Obviously, it is important to make sure Chinese text is accepted as an input.

But keep in mind that input on other languages is also possible. Latin alphabet always used for email addresses and URLs; English usernames are very common as well. Always verify your input fields, UI layout and fonts can handle combination of both languages.

Chinese users love emoji and use those more often than western users. It is necessary to double-check that fields like replies, descriptions and comments support emoji input.

Emoji and special characters are very common in usernames. If you use external authentication, taking usernames from social network or messenger apps, they may appear on your UI even if you have input restrictions in place.

Be ready and verify they look good on your front-end and are processed correctly on your back-end!

Input formatting

Each country has its own regional formats, and China is no exception. It is important to be aware of them, especially while preparing test data.

Here are few examples.

In China two national standards for date are used: yyyy-mm-dd and (yy)yy年(m)m月(d)d日. First format, e.g. 2001-01-20, is very similar to common American and European standards, but goes backward. In this case, month and day are usually written with leading zeroes. Second format, e.g. 2001年1月20日, contains Chinese characters, that literally mean YEAR, MONTH and DAY. Leading zeros in this format are not used, first two numbers of year can be omitted as well.

Example of sorting of Chinese cities list by stroke order, ascending and descending An example how Chinese data picker looks like on, a typical example of a Chinese website

Chinese mobile phone numbers, commonly used for authentication, consist of 11 digits in the format 1xx-xxxx-xxxx. Country code +86 can be added sometimes, but within mainland China, usually 11-digits are used.

Currency format is #,###.## with two decimals, commonly used symbol for currency is 元. Occasionally ¥ symbol or CNY abbreviation can also be used.

Lack of spacing between words

There is no spacing or any separation between words within Chinese paragraphs. There are, however, punctuation symbols. This can affect text-processing features on backend and text display on frontend in equal measure.

On front-end, there is line breaking and word wrapping. Officially, there is no “unbreakable” words in Chinese, and any two characters can be separated with line break in most cases. The only “hard” rule here is to make sure there is no hanging punctuation – lines should not start with closing brackets and punctuation symbols.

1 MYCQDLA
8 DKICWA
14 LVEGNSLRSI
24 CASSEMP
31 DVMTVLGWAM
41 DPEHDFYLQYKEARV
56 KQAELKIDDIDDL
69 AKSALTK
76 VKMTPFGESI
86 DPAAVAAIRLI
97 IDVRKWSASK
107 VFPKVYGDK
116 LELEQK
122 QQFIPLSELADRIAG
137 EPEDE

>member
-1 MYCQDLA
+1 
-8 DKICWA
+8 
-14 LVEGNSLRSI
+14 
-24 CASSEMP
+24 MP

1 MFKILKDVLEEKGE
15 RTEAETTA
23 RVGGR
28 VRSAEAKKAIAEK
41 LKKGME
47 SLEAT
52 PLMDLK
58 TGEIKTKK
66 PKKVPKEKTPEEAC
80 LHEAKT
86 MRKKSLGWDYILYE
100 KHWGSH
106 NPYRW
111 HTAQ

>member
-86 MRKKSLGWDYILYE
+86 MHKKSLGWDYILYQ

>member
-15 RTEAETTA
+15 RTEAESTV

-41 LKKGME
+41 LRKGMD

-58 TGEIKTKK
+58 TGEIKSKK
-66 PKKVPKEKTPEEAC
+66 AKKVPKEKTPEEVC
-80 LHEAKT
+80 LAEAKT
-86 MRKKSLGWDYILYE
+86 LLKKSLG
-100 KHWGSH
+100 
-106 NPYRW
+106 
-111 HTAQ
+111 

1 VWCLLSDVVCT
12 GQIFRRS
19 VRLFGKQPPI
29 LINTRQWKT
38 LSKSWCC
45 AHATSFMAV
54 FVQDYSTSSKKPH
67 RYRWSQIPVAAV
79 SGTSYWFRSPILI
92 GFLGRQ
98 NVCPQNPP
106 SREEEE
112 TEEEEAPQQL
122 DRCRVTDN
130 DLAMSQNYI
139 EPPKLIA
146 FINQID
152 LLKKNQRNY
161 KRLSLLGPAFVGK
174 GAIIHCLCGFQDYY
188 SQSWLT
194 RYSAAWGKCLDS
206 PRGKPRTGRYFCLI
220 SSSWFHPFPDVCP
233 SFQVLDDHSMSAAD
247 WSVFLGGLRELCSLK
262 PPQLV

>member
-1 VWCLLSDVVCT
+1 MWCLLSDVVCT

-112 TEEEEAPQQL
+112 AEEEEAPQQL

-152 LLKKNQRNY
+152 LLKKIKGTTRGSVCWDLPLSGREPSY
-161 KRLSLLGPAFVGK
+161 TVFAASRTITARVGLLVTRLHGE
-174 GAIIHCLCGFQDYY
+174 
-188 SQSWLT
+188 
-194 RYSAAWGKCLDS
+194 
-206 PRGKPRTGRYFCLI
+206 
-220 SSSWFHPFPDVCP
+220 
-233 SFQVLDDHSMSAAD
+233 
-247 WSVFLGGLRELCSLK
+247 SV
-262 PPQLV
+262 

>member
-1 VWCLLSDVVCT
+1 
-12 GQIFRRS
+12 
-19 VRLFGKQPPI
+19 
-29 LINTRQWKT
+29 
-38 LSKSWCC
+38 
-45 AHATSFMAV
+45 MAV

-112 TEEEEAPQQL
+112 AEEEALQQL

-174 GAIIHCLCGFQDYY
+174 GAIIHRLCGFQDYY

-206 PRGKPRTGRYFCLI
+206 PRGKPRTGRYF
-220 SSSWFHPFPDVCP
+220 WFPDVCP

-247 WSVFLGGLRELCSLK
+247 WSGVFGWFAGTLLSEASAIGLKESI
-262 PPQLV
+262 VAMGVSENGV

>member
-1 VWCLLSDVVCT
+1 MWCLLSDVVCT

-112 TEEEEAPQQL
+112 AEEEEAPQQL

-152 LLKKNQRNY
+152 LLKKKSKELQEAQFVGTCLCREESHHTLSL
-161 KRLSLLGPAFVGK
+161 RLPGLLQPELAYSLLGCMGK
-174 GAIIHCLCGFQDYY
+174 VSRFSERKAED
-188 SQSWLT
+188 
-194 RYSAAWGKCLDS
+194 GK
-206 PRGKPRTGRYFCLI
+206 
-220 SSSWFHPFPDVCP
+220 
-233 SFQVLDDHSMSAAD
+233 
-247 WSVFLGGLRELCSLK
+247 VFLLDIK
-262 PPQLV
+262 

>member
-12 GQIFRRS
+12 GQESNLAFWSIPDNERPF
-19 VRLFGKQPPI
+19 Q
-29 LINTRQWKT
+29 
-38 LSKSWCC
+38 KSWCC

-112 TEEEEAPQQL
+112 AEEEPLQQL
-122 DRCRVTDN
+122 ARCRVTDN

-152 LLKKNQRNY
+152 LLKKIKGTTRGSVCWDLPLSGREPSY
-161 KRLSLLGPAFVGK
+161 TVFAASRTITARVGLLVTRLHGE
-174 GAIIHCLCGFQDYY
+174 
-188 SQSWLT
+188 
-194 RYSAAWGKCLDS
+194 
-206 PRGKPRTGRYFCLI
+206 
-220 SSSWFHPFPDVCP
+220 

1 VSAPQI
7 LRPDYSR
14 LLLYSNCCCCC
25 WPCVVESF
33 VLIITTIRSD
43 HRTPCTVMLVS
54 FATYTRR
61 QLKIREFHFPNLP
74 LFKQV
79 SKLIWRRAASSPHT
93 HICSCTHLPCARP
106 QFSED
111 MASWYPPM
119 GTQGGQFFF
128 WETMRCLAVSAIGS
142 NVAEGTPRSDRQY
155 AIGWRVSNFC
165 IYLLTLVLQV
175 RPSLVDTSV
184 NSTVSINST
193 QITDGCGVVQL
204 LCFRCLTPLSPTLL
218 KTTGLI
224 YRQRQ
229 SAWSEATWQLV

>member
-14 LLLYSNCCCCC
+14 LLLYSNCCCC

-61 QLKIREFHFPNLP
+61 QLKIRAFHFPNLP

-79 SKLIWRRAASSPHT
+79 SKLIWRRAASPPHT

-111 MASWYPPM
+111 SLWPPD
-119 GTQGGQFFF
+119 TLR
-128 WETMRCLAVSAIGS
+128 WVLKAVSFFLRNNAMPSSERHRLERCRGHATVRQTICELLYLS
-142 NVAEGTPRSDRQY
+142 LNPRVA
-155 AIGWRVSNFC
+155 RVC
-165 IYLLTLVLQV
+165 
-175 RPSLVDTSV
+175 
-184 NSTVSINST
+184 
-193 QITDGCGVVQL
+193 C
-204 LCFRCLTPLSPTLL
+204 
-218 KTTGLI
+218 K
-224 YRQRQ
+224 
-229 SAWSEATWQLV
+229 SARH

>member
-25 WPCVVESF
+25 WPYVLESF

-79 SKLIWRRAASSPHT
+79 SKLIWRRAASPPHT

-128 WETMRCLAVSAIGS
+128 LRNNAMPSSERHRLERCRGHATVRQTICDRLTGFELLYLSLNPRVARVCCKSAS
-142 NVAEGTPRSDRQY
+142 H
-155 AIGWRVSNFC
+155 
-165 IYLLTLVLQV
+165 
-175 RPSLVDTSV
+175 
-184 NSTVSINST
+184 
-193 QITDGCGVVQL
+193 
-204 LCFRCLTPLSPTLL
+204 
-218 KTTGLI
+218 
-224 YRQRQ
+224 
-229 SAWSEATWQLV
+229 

Point attention to this during testing, especially for responsive sites on smaller screens

Also remember that splitting words is not always a good idea stylistically and it’s worth checking the style and meaning of resulting text with native speakers. This is especially true if it’s static element like label, message or a marketing element, like motto or banner

Additionally check how extra-long input will look on your UI layout. Make sure it’s truncated or wrapped in multiple lines properly.

Another aspect of lack of spacing – there is no way to automatically tell where one word ends and another begins. As a result, to implement valid full text search you will have to move beyond standard back-end toolset. In our team, for instance, this lead to migration from MySQL to PostgreSQL with Elasticsearch.

It is always better to be aware of such details and make such decision on earliest stages of development. And afterwards point specific attention to testing of search functionality, as implemented solution might require some fine-tuning.

Unusual non-alphabetical sorting

As you might imagine, sorting works in an interesting way in case of Chinese content. So, how could thousands of characters be arranged in a list?

Most commonly characters sorting is based on one of the following parameters:

  • Stroke order.
    Items are sorted based on number of strokes in first characters. It is worth keeping in mind that traditional and simplified versions of the same character might have different stroke number. Test this one is relatively simple – you’ll be able to see how complexity of the first characters increases/decreases depending on sorting parameter, but in complex cases help from dictionary with stroke count will be useful.

Table of a hundred of the most common Chinese characters Example of sorting of Chinese cities list by stroke order, ascending and descending

  • Pinyin sorting.
    Alphabetical sorting using pinyin romanization of the first characters. To test this sorting order you will need help from translation tools. Google translate and most of other dictionaries and tools can show pinyin for that Chinese text you plan to use.

In both cases, there is an unexpected consequence – sorting order for Chinese numbers. Chinese numerals are sorted by either pinyin or by stroke order, resulting sequence will not be related to the numerical value. This could be especially noticeable in case of large numbers.

In conclusion

Of course, it is not realistic to learn new language from scratch, especially for the sake of a short project. However, it is worth it to invest at least some time into research, it save your team’s efforts later.

Good source of information are resources for learning Mandarin.

Below are some links that can help you know Chinese language a bit better:

More on pinyin and lack of alphabet in usual sense:

Chinese numerals and their varieties:

List of 100 most common characters:

1500 most common characters, if you wish to move beyond that:

to Part 3 – Getting comfortable and practical